Linux Change The I/O Scheduler For A Hard Disk

How do I change the I/O scheduler for a particular hard disk without rebooting my Linux server system?

CFQ [cfq] (Completely Fair Queuing) is an I/O scheduler for the Linux kernel and default under many Linux distributions.

Noop scheduler (noop) is the simplest I/O scheduler for the Linux kernel based upon FIFO queue concept.

Anticipatory scheduler (anticipatory) is an algorithm for scheduling hard disk input/output as well as old scheduler which is replaced by CFQ

Deadline scheduler (deadline) – it attempt to guarantee a start service time for a request.

Task: View Current Disk scheduler

Assuming that your disk name /dev/sda, type:
# cat /sys/block/{DEVICE-NAME}/queue/scheduler
# cat /sys/block/sda/queue/scheduler

Sample output:

noop anticipatory deadline [cfq]

Task: Set I/O Scheduler For A Hard Disk

To set a specific scheduler, simply type the command as follows:
# echo {SCHEDULER-NAME} > /sys/block/{DEVICE-NAME}/queue/scheduler
For example, set noop scheduler, enter:
# echo noop > /sys/block/hda/queue/scheduler

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12 comments… add one
  • marco Sep 24, 2008 @ 15:41

    How do i change the scheduler in general?

  • newbie Oct 17, 2008 @ 10:21

    Edit /boot/grub/grub.conf and enter in kernel line elevator=noop or any other scheduler available.

    Kernel compilation should also be a way I think.?.


  • marco Oct 17, 2008 @ 15:57

    Thank you newbie. :)

  • Ratnadeep Joshi Nov 6, 2009 @ 8:43

    You can echo to /sys/block//queue/scheduler/

    e.g. If you want the scheduler to be ‘noop’ for ‘sda’, you should run:
    # echo noop > /sys/block/sda/queue/scheduler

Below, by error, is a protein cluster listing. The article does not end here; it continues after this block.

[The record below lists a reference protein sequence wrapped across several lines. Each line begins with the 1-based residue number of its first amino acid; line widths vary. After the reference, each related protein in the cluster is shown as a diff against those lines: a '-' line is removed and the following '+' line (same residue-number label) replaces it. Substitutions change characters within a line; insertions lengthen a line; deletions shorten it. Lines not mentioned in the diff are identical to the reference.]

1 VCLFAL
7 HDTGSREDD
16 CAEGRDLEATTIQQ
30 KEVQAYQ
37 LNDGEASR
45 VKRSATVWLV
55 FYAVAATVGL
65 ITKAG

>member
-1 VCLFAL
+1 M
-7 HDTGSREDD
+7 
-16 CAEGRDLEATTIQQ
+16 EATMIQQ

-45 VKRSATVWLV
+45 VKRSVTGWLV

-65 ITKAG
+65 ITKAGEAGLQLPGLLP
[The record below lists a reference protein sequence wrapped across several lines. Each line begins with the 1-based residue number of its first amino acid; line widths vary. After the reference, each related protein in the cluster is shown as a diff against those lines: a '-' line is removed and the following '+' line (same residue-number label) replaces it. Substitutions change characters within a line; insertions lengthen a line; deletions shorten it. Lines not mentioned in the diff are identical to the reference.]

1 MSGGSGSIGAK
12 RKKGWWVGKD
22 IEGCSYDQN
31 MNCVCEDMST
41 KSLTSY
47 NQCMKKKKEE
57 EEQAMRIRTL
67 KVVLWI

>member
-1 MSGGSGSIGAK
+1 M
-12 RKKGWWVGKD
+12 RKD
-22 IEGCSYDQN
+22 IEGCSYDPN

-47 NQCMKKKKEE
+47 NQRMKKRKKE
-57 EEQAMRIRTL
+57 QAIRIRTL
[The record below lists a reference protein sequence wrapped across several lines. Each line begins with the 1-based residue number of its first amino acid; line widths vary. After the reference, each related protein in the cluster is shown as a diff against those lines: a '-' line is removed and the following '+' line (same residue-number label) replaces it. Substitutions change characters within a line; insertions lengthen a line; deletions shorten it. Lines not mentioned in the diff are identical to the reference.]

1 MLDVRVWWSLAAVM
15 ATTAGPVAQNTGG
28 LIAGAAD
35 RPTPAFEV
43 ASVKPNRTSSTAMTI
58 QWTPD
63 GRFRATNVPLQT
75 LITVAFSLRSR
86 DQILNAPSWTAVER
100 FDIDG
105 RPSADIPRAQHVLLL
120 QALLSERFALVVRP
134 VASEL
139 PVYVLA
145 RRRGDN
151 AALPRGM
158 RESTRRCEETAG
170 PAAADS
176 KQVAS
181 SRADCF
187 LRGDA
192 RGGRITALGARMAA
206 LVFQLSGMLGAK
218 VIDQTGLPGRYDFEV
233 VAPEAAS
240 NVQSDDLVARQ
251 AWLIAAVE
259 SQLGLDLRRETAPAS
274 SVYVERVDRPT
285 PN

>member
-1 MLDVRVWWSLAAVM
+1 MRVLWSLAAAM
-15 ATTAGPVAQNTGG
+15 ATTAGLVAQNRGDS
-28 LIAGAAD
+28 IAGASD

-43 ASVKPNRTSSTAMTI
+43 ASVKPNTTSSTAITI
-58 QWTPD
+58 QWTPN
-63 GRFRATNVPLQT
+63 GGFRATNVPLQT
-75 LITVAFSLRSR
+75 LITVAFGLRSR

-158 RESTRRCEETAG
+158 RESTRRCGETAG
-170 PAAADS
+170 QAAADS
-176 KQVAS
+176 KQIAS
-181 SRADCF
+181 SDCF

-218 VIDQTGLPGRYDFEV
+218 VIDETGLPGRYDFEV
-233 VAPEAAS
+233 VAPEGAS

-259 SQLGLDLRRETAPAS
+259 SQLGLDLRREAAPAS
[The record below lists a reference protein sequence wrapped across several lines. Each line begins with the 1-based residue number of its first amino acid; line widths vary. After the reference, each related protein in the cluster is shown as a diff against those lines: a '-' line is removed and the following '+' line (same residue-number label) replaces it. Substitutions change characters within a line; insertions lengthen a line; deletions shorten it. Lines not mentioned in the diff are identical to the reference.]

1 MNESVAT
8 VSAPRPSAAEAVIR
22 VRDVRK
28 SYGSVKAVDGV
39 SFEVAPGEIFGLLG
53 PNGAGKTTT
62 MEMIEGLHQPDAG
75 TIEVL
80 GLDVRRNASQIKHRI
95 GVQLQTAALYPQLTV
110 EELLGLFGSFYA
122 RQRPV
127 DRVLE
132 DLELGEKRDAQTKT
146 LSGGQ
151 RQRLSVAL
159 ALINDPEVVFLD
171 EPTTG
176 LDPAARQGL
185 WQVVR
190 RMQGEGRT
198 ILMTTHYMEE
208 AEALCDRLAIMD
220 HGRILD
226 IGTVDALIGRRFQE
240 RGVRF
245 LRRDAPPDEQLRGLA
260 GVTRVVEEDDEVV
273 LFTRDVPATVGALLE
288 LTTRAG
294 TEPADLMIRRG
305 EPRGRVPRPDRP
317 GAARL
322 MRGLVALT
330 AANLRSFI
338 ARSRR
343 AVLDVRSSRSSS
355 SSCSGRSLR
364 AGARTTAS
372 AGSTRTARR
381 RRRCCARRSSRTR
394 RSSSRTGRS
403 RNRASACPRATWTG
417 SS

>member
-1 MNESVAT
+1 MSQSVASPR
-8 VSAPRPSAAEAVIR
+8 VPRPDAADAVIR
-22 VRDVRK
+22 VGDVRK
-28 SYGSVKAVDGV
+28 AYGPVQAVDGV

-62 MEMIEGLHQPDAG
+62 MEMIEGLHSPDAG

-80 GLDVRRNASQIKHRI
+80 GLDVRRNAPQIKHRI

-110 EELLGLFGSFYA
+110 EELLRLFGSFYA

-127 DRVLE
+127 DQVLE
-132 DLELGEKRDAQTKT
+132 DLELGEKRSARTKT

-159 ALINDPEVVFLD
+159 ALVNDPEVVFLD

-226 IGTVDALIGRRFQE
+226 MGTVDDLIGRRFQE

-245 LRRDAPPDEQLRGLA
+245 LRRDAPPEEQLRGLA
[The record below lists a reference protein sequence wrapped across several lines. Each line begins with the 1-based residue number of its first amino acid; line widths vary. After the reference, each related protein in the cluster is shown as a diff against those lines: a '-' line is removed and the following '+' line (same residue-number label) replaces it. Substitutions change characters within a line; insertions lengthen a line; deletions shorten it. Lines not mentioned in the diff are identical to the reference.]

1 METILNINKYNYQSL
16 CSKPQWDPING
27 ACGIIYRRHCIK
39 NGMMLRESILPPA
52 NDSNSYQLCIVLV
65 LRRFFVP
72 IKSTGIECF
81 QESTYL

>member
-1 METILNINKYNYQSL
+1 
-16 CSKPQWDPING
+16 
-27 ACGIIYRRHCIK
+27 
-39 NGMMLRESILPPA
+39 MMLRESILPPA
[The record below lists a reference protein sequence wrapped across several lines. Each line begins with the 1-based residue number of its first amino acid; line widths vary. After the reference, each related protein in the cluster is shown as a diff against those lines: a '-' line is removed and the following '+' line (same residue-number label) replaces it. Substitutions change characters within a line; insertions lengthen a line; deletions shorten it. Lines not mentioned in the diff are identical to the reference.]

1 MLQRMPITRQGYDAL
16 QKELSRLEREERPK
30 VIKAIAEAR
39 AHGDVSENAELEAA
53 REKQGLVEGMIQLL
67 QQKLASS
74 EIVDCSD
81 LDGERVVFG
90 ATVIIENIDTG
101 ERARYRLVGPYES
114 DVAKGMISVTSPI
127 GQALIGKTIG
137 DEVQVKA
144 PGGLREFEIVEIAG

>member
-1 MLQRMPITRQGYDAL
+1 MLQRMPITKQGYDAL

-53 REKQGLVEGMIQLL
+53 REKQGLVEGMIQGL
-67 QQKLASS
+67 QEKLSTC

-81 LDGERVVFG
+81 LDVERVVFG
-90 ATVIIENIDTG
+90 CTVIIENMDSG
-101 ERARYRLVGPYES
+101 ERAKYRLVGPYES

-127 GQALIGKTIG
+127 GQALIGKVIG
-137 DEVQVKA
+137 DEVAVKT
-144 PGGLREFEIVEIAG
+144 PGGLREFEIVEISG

• Danny Dec 29, 2009 @ 6:24

    “But I’m on Ubuntu, and I want to do it without enabling the root account or running sudo su –:
    echo anticipatory | sudo tee /sys/block/sdb/queue/scheduler

    Also note that, if you’re using lvm, you’ll have the physical devices (like sda) as well as the virtual devices (like dm-1). Same goes for software raid – you’ll have md0, etc. It’s unclear to me which setting wins if you are running lvm on top of software raid (which isn’t incredibly uncommon), and have different schedulers set for the physical disks, raid devices, and lvm devices…

    PS: it looks like you can find out which LVM volume maps to “dm-6”, for example, by dong an ls -l on /dev/block/252:*. On one of my machines, I get

    lrwxrwxrwx 1 root root 18 2009-12-12 21:53 /dev/block/252:6 -> ../mapper/pyro-var

    Which indicates that dm-6 is currently the “var” volume in the “pyro” volume group.

  • sreenath s Sep 5, 2010 @ 18:20

    How to change the linux scheduler for user fairness ???

  • Kedar Mar 27, 2014 @ 6:56

    I cant find device name of my attached device in /sys/block/ since its attached external drive. Therefore I cant see current io-scheduler for this disk.
    Please help.

    • Ron Jul 28, 2014 @ 13:55

      @Kedar: you would need to specify how exactly the external disk is attached

  • daft117 Jul 28, 2014 @ 20:37

    we can automate this step for every reboot by:

    cat /etc/rc.local | grep -iv “^exit” > /tmp/temp
    echo -e “echo deadline > /sys/block/vda/queue/scheduler\nexit 0” >> /tmp/temp
    cat /tmp/temp > /etc/rc.local; rm /tmp/temp

    as u can see i used deadline for vda in this example.
    it simply ignore “exit” line and add deadline command to reboot script.

    • Cat Grepper Oct 3, 2015 @ 23:06

      Advice from a cat grepper should generally be avoided.

  • Todd May 24, 2016 @ 12:23

    I did: “cat /sys/block/sda/queue/scheduler”
    The output is: “noop deadline [cfq]”
    What does it mean?
    Is my current elevator ‘noop’, ‘deadline’ or ‘cfq’?

    • Terrance Jun 8, 2016 @ 15:45

      “noop deadline [cfq]”

      Means that “cfq” is the current elevator.

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